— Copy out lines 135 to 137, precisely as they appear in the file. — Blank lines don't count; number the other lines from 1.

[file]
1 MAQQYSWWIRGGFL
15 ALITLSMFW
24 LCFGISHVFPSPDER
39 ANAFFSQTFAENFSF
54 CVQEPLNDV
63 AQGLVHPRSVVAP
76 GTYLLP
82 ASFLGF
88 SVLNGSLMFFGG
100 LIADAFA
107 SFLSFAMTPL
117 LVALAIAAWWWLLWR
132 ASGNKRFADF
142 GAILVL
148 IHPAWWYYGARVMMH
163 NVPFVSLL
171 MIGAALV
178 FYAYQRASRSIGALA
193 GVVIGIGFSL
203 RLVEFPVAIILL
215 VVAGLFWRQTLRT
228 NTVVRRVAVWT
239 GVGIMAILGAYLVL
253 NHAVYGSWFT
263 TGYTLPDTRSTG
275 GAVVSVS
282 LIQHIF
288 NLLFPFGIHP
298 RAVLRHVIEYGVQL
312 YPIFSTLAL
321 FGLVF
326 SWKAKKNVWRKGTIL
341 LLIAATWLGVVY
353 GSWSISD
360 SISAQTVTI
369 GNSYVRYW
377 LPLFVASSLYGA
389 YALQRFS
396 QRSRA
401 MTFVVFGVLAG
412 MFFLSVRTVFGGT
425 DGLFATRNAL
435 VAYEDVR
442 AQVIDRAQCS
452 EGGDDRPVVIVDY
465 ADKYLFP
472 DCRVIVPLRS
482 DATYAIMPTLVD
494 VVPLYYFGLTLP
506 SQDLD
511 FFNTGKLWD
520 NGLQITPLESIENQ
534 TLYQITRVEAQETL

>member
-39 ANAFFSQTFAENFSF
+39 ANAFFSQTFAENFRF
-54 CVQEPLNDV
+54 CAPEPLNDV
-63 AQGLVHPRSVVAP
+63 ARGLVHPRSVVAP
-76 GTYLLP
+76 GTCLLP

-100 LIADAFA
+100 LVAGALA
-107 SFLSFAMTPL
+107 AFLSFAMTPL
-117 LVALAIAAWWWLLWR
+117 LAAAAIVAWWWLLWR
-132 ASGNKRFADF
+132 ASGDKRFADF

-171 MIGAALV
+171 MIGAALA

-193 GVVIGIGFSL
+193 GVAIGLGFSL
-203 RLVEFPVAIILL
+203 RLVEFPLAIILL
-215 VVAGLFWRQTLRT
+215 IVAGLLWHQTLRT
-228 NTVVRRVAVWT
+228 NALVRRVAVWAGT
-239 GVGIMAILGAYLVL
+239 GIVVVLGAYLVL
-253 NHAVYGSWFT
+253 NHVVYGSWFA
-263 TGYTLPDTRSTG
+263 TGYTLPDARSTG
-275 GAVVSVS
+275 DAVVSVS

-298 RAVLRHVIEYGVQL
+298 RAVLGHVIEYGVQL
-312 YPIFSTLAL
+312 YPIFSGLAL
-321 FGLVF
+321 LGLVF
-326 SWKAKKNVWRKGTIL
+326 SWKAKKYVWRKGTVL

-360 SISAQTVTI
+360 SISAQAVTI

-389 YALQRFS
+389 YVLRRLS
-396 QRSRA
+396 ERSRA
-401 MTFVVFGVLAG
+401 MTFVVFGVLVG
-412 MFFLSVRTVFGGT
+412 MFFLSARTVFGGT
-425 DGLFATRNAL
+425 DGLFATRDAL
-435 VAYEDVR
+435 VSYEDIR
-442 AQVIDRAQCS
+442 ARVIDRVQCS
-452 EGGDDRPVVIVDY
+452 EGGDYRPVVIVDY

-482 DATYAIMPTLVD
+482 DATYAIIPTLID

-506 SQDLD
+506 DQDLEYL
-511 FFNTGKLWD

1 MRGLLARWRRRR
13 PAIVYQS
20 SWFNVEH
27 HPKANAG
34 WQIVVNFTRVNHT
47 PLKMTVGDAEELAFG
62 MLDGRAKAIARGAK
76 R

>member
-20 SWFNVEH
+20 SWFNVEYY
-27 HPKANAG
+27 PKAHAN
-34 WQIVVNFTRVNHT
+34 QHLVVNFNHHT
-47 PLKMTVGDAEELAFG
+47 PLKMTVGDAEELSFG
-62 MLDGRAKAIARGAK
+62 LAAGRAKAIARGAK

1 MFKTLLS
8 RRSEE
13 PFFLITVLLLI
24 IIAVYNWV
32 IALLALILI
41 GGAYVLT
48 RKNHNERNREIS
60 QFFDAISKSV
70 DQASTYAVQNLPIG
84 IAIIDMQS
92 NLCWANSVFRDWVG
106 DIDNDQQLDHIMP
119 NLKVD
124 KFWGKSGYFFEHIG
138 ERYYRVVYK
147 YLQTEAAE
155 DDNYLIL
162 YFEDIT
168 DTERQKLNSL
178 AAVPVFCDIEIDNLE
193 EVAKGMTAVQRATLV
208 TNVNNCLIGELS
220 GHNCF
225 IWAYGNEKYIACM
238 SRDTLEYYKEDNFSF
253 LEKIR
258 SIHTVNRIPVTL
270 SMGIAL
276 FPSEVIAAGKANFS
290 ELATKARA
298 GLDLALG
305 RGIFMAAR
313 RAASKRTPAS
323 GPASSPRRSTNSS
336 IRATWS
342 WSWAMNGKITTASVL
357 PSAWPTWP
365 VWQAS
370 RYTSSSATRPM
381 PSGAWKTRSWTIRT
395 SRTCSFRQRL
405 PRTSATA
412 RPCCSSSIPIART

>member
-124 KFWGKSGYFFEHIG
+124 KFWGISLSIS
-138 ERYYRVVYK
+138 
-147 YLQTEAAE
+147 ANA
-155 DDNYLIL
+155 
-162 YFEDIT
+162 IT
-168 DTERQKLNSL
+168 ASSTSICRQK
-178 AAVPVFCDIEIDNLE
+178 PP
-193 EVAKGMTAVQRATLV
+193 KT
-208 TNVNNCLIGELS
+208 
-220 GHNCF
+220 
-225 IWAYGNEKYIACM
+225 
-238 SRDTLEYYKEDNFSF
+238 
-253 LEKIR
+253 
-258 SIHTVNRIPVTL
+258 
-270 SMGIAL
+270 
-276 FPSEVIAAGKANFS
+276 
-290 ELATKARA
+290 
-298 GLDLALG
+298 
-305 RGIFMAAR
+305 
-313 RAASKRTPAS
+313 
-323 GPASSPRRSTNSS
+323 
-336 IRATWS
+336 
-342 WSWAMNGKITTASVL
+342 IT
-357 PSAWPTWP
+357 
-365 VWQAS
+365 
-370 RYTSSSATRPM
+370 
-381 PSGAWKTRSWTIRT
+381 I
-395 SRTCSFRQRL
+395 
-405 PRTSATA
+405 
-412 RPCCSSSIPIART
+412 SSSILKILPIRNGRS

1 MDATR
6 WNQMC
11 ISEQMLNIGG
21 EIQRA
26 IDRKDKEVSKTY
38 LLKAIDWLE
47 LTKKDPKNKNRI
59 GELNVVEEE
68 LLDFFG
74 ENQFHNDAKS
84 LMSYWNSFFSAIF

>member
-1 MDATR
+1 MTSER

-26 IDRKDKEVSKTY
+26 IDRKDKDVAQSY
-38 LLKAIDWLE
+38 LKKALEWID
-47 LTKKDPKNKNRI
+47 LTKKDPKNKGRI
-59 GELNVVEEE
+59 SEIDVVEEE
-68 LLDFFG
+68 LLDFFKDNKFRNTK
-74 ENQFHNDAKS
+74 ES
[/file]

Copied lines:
-47 PLKMTVGDAEELAFG
+47 PLKMTVGDAEELSFG
-62 MLDGRAKAIARGAK